The monthly Wine Focus discussions are now held in the main Wine Forum (above). The forum remains open as an archive, but please post comments and questions in the Wine Forum.

WTN: A Californian Pinot

Moderators: Jenise, Robin Garr, David M. Bueker

User avatar
User

Otto

Rank

Musaroholic

Posts

4095

Joined

Tue Mar 21, 2006 5:07 pm

Location

Helsinki, Finland

WTN: A Californian Pinot

by Otto » Mon Aug 14, 2006 2:52 pm

  • 2003 Bouchard Père et Fils Morgon - France, Burgundy, Beaujolais, Morgon (8/14/2006)
    Served blind: Pale red. The nose is very sweet and cherryish with a small hint of cola even. There is quite a bit of earth also. The palate is very sweet, rather lacking in acidity, with a bit of tannins present. Long aftertaste but with candied cherries. Some nice elements, but not my style - especially the lack of structure and the horrible candied note to the fruit. Californian Pinot maybe?

    I guess the hints of pale colour and earthiness should have warned me to stay in Europe. Oops.

Posted from CellarTracker
I don't drink wine because of religious reasons ... only for other reasons.
User avatar
User

Bob Parsons Alberta

Rank

aka Doris

Posts

9722

Joined

Tue Mar 21, 2006 4:09 pm

Re: WTN: A Californian Pinot

by Bob Parsons Alberta » Tue Aug 15, 2006 3:23 am

Like a few other areas, there is a lot of variation in Bollyjolly land. I am enjoying all the posts here this month but feel I should stick to the recognized producers. And then this one shows up and one has to wonder whatsup, what kinda wine were they thinking of! I am looking forward to opening the Sandhill Gamay (BC), so much for recognized eh!!
User avatar
User

David M. Bueker

Rank

Riesling Guru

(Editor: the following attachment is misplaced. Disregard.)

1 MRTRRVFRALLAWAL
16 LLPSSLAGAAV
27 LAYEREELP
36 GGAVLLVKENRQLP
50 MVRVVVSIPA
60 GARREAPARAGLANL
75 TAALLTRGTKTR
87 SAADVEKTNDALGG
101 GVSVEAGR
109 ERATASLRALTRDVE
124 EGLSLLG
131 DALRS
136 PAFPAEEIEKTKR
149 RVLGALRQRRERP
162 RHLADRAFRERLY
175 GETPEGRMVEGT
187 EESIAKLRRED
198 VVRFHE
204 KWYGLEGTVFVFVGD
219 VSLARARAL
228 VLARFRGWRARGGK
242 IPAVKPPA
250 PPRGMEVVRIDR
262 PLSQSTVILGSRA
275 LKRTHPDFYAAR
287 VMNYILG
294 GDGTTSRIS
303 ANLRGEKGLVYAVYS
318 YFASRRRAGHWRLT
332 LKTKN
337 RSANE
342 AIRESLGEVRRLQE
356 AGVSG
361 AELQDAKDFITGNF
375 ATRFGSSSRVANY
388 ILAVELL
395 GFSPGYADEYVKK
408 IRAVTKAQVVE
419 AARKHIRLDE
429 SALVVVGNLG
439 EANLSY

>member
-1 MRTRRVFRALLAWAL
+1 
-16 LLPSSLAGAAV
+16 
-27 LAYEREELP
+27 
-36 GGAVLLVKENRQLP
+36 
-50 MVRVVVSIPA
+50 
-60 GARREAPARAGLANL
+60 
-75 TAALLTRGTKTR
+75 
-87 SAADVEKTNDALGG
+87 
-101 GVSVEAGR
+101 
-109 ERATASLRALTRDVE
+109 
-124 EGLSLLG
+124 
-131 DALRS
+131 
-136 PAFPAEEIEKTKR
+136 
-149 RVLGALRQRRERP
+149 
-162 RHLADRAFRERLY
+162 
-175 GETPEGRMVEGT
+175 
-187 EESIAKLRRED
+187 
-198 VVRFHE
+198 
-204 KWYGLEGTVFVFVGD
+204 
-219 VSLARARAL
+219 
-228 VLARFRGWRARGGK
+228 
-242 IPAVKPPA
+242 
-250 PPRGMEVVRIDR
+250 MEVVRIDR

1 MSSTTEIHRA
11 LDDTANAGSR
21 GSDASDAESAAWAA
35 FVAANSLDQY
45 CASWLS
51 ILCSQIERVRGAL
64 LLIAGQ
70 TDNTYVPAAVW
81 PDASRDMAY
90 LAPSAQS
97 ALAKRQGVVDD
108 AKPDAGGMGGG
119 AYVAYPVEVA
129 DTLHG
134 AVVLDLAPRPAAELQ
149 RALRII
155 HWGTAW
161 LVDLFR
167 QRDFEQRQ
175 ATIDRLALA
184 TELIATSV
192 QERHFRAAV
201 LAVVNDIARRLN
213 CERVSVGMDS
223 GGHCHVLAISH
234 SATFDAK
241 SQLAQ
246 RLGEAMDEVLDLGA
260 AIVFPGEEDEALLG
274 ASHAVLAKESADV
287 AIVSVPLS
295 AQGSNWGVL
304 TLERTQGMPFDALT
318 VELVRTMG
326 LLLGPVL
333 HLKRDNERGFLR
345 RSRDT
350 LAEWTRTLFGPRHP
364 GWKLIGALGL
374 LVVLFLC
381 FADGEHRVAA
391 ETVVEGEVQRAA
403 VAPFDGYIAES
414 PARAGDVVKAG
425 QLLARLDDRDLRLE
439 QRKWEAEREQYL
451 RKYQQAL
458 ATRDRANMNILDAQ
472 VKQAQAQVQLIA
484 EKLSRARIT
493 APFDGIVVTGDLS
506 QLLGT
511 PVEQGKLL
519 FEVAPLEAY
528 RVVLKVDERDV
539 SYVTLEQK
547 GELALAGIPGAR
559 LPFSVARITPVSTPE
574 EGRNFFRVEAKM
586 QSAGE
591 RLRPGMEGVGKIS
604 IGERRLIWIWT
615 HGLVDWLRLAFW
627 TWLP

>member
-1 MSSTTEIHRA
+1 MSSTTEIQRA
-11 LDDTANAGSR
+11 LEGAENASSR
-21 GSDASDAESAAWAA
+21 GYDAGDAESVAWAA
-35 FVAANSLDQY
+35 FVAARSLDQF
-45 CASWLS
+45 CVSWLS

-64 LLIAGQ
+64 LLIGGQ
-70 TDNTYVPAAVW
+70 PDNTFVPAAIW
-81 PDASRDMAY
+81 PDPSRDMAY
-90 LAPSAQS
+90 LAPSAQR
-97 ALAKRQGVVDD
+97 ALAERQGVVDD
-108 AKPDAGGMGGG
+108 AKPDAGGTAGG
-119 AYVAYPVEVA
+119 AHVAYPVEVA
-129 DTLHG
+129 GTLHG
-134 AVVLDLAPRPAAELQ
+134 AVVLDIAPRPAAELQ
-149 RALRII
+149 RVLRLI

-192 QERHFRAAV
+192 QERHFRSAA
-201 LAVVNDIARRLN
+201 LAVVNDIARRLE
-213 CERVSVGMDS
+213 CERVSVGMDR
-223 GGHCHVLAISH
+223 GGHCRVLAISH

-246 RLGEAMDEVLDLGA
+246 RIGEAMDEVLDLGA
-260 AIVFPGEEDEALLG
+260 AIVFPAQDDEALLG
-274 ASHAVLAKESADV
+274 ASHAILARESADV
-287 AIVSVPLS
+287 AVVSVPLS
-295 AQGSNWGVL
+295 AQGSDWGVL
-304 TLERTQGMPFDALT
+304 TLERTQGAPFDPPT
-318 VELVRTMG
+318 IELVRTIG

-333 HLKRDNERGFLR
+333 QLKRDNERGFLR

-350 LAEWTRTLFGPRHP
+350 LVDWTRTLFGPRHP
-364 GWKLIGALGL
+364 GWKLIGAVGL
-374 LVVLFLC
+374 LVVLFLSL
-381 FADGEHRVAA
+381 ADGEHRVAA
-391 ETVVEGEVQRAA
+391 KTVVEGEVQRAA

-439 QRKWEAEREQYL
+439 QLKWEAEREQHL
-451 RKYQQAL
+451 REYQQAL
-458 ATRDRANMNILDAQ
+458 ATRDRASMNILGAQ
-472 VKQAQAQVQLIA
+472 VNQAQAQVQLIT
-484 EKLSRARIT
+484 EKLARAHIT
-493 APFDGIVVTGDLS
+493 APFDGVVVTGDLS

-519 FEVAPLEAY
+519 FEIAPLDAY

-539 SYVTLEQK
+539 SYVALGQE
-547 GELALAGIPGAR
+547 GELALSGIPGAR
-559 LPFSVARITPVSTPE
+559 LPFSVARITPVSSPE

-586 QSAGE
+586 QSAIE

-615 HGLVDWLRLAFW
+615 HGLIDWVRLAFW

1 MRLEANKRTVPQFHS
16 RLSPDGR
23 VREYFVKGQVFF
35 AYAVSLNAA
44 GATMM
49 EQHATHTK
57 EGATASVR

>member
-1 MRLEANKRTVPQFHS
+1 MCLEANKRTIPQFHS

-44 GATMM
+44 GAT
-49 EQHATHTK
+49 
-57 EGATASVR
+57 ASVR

Posts

22668

Joined

Thu Mar 23, 2006 12:52 pm

Location

Connecticut

Re: WTN: A Californian Pinot

by David M. Bueker » Tue Aug 15, 2006 8:08 am

2003 sure has its issues. I've had 3 or 4 2003 Beaujolais, and all have been too ripe for what I am looking for. They have also had heightened tannin to my taste, making them less successful as a slightly chilled beverage for hotter weather.
There behind the glass lies a real blade of grass. Be careful as you pass. Move along. Move along.
User avatar
User

Otto

Rank

Musaroholic

Posts

4095

Joined

Tue Mar 21, 2006 5:07 pm

Location

Helsinki, Finland

Re: WTN: A Californian Pinot

by Otto » Tue Aug 15, 2006 9:59 am

Bob,

I think that Bouchard makes a fine Morgon - usually. The 2003s I've been very wary on. I tried this last year also and then it seemed more restrained than most other 03s but had harsh tannins on the finish (a feature that I've noticed with many reds from all around Europe this year, not just Bojos, David!). I'm sorry to see that it's become much less pleasant in a year.

Or maybe it's just that the first time I tried it, it wasn't blind so I made excuses for it as I had liked very much the previous vintages.

And Bob, I think exploring unknowns is fun, so don't give up on the little known names. Besides, I've noticed that even among the unknowns that I've tried there have been very few who make bad wines. I'd actually be more wray of one big name (Duboeuf)...